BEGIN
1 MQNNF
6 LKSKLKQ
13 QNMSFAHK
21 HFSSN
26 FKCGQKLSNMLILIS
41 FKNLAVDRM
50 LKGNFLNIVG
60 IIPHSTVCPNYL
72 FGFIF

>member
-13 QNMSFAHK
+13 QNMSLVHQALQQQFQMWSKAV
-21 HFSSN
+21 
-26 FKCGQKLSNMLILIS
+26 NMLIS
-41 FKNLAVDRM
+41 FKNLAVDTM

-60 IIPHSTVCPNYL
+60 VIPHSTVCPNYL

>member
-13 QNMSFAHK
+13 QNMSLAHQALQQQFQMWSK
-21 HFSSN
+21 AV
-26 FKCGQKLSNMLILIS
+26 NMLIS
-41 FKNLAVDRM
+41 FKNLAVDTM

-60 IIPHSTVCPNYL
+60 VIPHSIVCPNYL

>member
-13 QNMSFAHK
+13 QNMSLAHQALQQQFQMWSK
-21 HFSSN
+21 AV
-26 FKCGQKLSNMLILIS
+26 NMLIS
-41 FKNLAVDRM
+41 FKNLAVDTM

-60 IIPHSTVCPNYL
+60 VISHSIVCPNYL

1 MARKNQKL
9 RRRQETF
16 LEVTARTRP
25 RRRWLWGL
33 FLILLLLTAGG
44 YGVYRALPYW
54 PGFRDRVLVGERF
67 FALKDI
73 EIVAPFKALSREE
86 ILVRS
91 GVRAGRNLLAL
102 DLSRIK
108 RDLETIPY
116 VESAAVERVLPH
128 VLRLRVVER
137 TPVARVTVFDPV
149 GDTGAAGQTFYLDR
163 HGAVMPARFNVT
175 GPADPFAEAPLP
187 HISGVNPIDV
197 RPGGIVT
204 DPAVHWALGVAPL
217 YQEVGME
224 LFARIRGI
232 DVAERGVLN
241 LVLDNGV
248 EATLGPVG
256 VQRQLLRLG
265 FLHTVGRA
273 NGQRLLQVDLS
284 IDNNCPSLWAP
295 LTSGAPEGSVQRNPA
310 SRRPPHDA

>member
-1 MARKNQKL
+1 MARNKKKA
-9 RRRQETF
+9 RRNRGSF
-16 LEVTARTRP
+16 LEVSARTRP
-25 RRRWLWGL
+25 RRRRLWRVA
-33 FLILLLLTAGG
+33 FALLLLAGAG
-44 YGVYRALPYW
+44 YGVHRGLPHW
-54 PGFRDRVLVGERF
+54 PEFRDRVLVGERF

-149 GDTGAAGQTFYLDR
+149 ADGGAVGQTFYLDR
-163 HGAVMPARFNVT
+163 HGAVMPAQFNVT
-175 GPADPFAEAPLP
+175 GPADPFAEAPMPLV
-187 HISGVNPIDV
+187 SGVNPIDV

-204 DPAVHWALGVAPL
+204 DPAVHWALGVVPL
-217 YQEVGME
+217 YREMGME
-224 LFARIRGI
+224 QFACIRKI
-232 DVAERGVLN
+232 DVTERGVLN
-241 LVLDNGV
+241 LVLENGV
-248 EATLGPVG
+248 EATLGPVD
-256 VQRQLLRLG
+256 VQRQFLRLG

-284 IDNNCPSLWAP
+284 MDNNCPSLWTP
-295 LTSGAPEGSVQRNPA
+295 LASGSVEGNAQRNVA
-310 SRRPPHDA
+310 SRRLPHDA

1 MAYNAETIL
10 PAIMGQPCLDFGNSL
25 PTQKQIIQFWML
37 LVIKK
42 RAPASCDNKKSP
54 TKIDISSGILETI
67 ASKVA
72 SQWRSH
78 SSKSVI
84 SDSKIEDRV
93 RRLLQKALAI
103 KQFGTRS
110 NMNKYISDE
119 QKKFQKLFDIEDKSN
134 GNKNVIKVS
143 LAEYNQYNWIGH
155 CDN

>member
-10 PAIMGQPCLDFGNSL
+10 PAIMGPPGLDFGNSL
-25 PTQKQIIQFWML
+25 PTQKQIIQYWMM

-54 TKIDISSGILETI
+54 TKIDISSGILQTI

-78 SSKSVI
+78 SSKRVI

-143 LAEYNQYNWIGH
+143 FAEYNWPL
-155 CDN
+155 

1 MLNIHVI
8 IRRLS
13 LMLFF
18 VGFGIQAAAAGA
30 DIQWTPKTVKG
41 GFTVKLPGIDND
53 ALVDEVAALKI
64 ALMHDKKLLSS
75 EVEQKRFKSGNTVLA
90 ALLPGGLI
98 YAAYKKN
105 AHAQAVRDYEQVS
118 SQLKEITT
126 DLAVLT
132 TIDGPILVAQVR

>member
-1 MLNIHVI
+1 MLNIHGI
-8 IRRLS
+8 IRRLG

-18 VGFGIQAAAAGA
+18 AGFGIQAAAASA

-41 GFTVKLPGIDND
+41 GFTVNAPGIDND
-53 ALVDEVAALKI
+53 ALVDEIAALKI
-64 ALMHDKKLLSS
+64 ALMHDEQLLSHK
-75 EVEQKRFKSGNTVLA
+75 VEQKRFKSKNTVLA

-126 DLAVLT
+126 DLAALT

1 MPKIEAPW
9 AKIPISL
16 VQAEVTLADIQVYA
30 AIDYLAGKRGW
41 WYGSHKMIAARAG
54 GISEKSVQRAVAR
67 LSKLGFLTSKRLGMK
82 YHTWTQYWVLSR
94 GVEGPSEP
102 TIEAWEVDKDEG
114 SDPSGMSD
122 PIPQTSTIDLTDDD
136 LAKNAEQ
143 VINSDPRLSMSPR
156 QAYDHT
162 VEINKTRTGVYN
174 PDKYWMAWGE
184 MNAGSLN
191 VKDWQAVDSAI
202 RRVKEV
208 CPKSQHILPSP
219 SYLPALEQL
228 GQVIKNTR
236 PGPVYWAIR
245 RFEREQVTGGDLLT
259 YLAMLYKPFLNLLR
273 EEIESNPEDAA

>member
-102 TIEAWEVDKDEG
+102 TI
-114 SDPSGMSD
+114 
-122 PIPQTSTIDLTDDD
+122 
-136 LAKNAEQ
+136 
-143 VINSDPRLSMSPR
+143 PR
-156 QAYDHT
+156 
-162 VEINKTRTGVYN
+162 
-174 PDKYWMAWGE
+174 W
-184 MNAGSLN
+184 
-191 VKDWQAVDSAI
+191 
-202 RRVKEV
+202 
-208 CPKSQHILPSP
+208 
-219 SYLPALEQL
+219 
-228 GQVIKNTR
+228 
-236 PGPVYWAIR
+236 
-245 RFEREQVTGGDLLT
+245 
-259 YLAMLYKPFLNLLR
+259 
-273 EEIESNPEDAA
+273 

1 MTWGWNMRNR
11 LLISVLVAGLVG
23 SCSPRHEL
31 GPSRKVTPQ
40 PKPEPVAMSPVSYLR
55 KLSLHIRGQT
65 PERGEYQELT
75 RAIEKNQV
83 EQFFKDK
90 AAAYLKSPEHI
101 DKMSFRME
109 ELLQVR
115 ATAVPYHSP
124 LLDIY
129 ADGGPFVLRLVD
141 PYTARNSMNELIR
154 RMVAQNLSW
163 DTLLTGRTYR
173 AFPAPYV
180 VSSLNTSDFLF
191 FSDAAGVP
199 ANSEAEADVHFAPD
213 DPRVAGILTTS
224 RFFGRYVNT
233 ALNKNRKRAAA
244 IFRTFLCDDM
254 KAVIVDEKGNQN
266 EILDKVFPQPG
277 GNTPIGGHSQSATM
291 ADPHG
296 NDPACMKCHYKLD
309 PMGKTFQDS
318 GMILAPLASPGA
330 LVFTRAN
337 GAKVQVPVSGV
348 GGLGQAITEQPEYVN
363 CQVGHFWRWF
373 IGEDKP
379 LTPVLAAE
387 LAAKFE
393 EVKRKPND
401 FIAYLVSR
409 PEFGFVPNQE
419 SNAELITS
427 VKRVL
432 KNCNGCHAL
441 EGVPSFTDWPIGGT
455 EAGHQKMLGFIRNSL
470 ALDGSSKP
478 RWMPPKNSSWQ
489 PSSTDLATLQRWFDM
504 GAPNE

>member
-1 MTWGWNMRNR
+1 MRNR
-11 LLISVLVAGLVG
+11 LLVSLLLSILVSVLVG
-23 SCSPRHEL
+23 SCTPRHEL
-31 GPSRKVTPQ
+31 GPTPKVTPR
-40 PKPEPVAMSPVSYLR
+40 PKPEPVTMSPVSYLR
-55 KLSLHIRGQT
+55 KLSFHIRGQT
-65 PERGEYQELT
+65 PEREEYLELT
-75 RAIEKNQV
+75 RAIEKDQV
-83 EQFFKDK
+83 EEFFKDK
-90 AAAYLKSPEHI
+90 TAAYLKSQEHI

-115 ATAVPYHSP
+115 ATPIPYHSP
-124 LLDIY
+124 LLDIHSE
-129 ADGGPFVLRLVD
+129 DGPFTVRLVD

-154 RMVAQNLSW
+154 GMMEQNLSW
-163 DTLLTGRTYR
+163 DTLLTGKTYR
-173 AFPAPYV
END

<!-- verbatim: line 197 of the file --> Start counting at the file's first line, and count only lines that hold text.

174 PDKYWMAWGE